It's special!

EVENT RENTAL COMPANIES are in love with linen, and it's not hard to understand why. “Linen is the highest growth area of our business,” notes J.P. Fritz, owner of Lasting Impressions Party Rentals, Columbus, Ohio.

But specialty linen requires special treatment. And many rental operators leave that job to specialists. Edina, Minn.-based Apres Party and Tent Rental sends 80 percent of its 50,000-piece linen inventory to professional laundries. “I have looked at the numbers over and over again, and it is still less expensive for us to send our linens out for cleaning,” explains president Charlie Feldbaum.

Other operators want to keep cleaning in-house. Dissatisfied with the level of service from its linen suppliers, management at Celebration Party Rental in Flemington, N.J., built an in-house laundry three years ago. “The investment allowed us to step up the level of specialty linen a notch, and offer fabrics that we would not even have dreamed of handling prior, including custom tent liner colors,” explains president Megan Jones. The new capacity has even allowed Celebration to take on local commercial accounts that generate weekly turnover. “We have expanded two times since we began the in-house laundry, and are looking to go to the next step of producing the linen ourselves within the next year or two,” she adds.

MIGHTY MACHINES

For in-house laundries, the right equipment makes all the difference. Fritz recently added another 100-pound washing machine, a reversible dryer (“Better to keep wrinkles out of skirting,” he says) and a 10-foot-long, 20-inch-diameter ironer.

Kirby Rental Service of Orlando, Fla., continues to invest in larger capacity washers to replace those that wear out, notes linen department manager Mary Garlick. Along with two flatwork finishers big enough to handle 132-inch rounds, the department also uses a steam tunnel for skirts, chair covers and specialty linens. Although the linen warehouse area has windows that don't open, cutting down on dust, Kirby must use special treatments to reduce the mildew common in Florida's humid climate.

TAG IT

But no matter how carefully the rental company handles its linen, customers can undo it all. Apres uses a tagging system both to track linen for inventory purposes and to share care tips with the customer. The customer tags instruct clients to shake off excess crumbs after use and put dry linen into the company's bags, noting that wet linen must be allowed to dry to prevent mildew. The tags also caution that linen care is the client's responsibility and permanent stains — wax, burns, mildew — will result in a replacement charge.

As in all aspects of special events, a little ingenuity with specialty linen goes a long way. Durant's Tents & Events of Danbury, Conn., invested in a Merrow sewing machine, which “is a savior,” says manager Elaina Mendes. “We were able to turn a large quantity of damaged, un-rentable cloths into $2,800 of rentable linen inventory.”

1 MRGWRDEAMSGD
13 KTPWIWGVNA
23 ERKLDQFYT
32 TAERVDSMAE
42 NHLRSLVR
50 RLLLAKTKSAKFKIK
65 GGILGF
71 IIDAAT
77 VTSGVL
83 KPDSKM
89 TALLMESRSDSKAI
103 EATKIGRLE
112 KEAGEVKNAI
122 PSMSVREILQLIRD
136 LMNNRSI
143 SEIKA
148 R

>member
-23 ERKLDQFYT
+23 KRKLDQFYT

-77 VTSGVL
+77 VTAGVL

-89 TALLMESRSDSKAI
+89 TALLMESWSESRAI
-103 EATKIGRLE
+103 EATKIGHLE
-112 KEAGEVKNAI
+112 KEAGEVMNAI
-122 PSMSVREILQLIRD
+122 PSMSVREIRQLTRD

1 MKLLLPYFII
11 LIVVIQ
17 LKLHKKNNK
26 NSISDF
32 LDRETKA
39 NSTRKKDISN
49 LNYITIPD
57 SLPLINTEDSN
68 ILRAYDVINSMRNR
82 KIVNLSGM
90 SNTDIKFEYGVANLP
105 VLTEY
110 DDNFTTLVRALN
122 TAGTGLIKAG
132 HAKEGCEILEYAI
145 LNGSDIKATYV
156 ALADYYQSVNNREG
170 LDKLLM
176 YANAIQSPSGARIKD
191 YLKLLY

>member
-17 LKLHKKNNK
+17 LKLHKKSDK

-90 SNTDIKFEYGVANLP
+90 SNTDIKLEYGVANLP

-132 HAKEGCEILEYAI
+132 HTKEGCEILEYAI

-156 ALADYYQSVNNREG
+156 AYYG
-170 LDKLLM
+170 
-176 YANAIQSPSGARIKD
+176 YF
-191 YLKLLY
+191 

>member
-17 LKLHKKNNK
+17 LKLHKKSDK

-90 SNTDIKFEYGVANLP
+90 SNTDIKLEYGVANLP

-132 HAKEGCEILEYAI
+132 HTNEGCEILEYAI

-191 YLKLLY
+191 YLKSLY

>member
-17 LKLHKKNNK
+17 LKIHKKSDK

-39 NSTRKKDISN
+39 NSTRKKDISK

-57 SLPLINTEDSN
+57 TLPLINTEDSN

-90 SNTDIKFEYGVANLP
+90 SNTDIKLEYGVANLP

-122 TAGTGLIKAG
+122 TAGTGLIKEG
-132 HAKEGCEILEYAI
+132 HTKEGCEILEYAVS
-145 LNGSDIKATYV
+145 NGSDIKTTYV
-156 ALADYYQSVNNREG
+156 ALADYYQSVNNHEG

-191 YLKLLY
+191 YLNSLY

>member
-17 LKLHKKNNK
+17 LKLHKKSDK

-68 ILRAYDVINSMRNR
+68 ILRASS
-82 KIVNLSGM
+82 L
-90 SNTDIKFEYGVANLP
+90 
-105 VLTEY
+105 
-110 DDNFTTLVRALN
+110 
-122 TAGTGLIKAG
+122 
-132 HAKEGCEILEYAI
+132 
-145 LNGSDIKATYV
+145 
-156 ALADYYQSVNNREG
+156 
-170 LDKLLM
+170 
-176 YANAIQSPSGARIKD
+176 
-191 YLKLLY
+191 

RESOURCES

Apres Party and Tent Rental, 952/942-3399; BBJ Linen, 847/329-8400; Celebration Party Rental, 908/735-7368; Cloth Connection, 845/426-3500; Durant's Tents & Events, 203/744-2295; GBS Linens, 714/778-6448; Kirby Rental Service, 407/422-1001; Lasting Impressions Party Rentals, 614/252-5400; Tablecloth Co., 973/942-1555

HANDLE WITH CARE

Your star linen deserves star treatment. Here are tips from the experts:

Avoid extremes

Extreme temperatures and direct sunlight are hard on delicate silks, notes Michael Davis, vice president of Spring Valley, N.Y.-based Cloth Connection.

Hang it all

Hanging and bagging specialty linen avoids crushing embellishments such as tassels and keeps the linen safe from dust. If you must fold it, do so carefully to avoid leaving marks, says Bill Pry, vice president of sales for BBJ Linen, Chicago.

Watch your washing

Sheers that are 100 percent nylon or polyester can often be washed with gentle cleanser in cold water and tumble-dried on low heat. Avoid machine-drying for linen with adornments such as sequins or flocking, as well as direct heat from a mangle or iron. A 100 percent metallic tissue lamé should never be washed at all: “Simply wipe it down with a sponge and air-dry,” suggests Mary Kerr, vice president of operations for Tablecloth Co. of Paterson, N.J.

Go for the tough stuff

Some specialty linen is surprisingly durable. “Chiffons appear to be a very soft and flowing fabric, but they do surprisingly well in the washers,” notes Sujata Mody Kamdar, vice president of GBS Linens, Anaheim, Calif. Another tough guy: fabrics with metallic thread woven in, as opposed to those coated with metallic inks. “These types of fabrics, such as our Diamanté or Dorsée fabrics, are very sturdy and hold up to washing very well as long as no bleach is used,” Kerr says.

Take the test

The best suggestion for preserving precious linen: Test a sample piece to see how it handles. “Don't wash a whole load of an item and then find out that you handled it wrong,” Kamdar warns.